In the second ever issue of Autocar, published 6 November 1895, we published a report from the Cyclist magazine on an electric car that had been built in the summer of 1894.
Produced by the Garrard & Blumfield bicycle engineering company of Coventry, it was a four-seat phaeton with an innovative drive system.
“We understand that Messrs. Garrard and Blumfield hold a master patent for the known elements of (I) pneumatic tyres, (2) balance gear, (3) steel tubing, (4) ball bearings; and (5) electric power,” we began.
“The mechanism of the carriage and its framework are built throughout of weldless steel tube, the general design of the frame being not largely dissimilar from that adopted in the Rudge quadricycle of a year two back.
All four of the phaeton’s wheels were 24in in diameter and shod in 4in pneumatic tyres. As with all other working parts of the vehicle, they ran upon ball bearings.
“The front two wheels are steered by means of a long ball socket head, actuated by a wheel and tangent screw,” we explained.
The electric power unit for the Garrard & Blumfield was “contained in a series of twenty-four accumulator (rechargeable) cells”. These were likely lead acid, although we could not find any writing confirming this.
“The accumulators (batteries) weigh some 500lbs,” we continued, “and the completed vehicle comes out at about 1000lbs, or, roughly speaking, about half a ton, as against two and a half tons the weight of the lightest electric road carriage hitherto placed upon the road.”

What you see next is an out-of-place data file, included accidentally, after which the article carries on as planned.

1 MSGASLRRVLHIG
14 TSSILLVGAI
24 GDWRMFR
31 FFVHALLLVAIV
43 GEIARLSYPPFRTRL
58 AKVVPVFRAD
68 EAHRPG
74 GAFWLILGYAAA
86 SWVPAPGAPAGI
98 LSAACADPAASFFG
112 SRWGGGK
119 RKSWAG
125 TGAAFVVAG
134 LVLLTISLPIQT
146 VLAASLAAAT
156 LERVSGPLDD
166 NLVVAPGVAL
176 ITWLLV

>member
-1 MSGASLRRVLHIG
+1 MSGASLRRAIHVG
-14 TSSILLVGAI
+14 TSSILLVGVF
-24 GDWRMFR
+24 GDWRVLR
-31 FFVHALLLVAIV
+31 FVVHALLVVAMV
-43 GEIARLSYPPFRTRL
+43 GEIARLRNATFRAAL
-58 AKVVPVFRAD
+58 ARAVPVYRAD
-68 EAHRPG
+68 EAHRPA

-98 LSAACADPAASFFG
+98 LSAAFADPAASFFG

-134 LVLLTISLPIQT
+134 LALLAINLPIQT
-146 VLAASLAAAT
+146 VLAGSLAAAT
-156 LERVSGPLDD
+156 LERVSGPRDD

The phaeton’s “cells were connected with a motor carried upon the (car’s) framework beneath; the spindle which the motor works, being arranged with a feather, so that it can be slid to and fro several inches by means of a lever, placed in contiguity to the rider’s left hand.”
“This is effected by quite a new system,” we said, with “the spindle carrying a roller or a pair of rollers so arranged that they jamb between the surfaces of two metal discs which face each other in the rear portion of the carriage.
“By sliding the roller in or out from the centre of these discs, the power applicable, and inversely the speed attained, is graduated to the nicest degree. The discs are then connected by toothed gearing and a chain with the balance gear which drives the two back wheels.”
This method, instead of finding a way to modulate the available power, “saved a tremendous waste of electricity”.
As with modern electric cars, such as the Tesla Model S, which is built upon a ‘skateboard’ chassis with battery packs incorporated, any body could then simply be placed on top of this mechanism. In the prototype we reported on, this was of two forward-facing seat benches behind one another at the same height.
“A very powerful band brake acting on the balance gear is worked by a foot lever placed conveniently to the right foot of the engineer,” who sat on the left of the car.
Performance was quite impressive, the car “being calculated as able to run at speeds varying from 3½ to 13½mph, according to the gradient over which it is running, or the wish of the occupants.”
Astonishingly, range was sufficient for a run of 70-80 miles; today, most electric cars can do about 125, albeit while driving at much greater speeds. A full recharge was not expected to exceed 3s. According to the Bank of England, that’s roughly equivalent to £18 today.